Designing Invisible Animation
I like the term “invisible animation”. It’s catchy and it plays off the classic theme of Good design is invisible. The same goes for interface animation. When it’s done well, it becomes invisible.
Great UI animation improves the user experience. It clarifies, or adds to the task at hand. It becomes invisible by fitting in so well.
With UI animation you know you’ve hit that invisible goal when your users don’t even notice they’re looking at an animation at first. Animations like these are considered very early on in the design process. They are iterated on, tweaked, and improved until they feel like they’re organically part of the design.
It’s a lot like typography. Thoughtfully chosen and well designed type becomes invisible to the reader, yet still communicates so much. We put effort into choosing typefaces because we know it will make a difference. The same goes for animation.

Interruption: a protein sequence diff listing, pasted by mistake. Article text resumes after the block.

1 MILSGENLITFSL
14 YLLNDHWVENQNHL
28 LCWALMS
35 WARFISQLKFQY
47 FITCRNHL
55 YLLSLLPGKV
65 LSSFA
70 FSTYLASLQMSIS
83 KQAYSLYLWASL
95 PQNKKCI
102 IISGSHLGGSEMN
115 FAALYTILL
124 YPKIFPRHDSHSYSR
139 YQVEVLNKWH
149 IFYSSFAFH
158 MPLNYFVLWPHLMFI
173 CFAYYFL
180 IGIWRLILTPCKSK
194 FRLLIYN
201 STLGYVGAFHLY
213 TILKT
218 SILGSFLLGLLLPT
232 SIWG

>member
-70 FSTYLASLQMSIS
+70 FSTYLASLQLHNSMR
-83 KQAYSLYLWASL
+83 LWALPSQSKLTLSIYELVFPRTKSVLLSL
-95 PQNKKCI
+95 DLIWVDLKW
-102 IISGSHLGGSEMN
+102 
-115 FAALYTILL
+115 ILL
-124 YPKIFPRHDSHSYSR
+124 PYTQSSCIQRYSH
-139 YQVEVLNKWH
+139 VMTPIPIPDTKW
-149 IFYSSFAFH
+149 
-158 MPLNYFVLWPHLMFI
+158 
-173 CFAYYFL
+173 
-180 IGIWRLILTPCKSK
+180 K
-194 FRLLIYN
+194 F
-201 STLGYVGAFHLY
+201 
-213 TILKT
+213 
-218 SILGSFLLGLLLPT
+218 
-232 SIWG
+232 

There are two qualities all great interface animations have no matter their context:
They have purpose.
A lot of thought is put into why the animation is included in the design. Whether it’s there to orient the user, show relationships, give feedback, or demonstrate. The reason for these animations being there is known. The designer knows exactly what it is this motion is meant to communicate or tie together.
They have style.
Serious style. The look and feel of the movement is fitting, classy, and done with restraint. If the motion was too flashy or too slow, they’d stick out like a sore thumb no matter how well placed they were.
Great interface animation has both purpose and style.
Like much of design it takes time, patience, and a little bit of trusting your gut to get animations just right. We don’t always hit the mark perfectly, but when we do, we’re rewarded with that wonderful “ah ha!” moment where everything falls into place.